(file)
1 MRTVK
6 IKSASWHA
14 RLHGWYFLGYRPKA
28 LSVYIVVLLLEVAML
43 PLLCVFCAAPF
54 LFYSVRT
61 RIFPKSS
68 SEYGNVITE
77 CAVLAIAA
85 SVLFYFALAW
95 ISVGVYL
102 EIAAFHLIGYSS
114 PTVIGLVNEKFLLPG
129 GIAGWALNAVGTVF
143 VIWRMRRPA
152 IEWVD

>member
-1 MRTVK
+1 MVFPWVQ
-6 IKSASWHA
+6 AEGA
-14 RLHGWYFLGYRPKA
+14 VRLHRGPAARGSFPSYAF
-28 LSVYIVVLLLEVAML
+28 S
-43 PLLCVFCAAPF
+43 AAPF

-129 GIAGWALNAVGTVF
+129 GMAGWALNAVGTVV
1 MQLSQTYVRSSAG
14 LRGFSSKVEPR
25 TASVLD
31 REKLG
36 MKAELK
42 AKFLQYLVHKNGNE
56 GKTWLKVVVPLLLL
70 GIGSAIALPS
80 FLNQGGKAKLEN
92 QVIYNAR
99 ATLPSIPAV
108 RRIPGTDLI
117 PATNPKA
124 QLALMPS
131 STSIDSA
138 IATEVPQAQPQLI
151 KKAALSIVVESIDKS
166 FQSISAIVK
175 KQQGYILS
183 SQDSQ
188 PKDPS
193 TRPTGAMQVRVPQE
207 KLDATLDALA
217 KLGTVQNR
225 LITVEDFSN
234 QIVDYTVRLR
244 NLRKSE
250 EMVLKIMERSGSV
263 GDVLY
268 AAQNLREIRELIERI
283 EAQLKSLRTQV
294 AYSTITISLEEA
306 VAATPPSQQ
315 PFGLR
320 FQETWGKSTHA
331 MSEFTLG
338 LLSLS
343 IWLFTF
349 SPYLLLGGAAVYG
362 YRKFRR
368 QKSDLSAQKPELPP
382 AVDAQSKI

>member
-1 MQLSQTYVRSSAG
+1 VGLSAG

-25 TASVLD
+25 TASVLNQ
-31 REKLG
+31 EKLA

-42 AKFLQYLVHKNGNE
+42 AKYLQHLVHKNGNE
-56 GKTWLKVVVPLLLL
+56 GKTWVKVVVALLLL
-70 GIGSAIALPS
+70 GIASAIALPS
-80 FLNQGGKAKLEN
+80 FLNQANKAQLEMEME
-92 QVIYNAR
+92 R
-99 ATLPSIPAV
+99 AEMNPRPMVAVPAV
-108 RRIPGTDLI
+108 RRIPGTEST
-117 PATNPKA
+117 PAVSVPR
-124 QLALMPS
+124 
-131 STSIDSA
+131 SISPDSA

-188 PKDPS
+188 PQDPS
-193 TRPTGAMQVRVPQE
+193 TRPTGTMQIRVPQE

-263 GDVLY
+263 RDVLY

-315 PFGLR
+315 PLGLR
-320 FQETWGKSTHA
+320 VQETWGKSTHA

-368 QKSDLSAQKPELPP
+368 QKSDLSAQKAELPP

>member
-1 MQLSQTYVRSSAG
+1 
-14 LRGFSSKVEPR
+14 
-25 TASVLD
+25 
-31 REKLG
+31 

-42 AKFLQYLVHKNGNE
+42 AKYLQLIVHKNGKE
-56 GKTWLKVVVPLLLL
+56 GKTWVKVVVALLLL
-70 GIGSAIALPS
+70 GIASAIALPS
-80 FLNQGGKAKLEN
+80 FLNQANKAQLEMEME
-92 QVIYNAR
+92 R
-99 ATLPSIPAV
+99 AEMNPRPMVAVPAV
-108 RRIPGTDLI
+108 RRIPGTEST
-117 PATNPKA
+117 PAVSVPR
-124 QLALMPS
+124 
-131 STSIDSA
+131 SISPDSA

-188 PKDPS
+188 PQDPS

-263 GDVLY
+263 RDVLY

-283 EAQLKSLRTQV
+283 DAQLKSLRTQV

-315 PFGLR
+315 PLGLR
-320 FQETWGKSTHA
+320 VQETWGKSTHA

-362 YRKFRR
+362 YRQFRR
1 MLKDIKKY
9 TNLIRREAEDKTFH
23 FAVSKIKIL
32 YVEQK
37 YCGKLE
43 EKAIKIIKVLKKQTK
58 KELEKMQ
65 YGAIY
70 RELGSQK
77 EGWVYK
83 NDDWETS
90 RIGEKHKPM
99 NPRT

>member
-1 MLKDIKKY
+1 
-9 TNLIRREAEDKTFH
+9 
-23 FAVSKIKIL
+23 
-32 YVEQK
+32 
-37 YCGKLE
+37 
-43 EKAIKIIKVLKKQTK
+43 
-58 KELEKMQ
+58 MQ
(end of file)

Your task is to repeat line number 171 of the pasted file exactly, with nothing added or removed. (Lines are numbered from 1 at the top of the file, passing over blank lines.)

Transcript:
+23 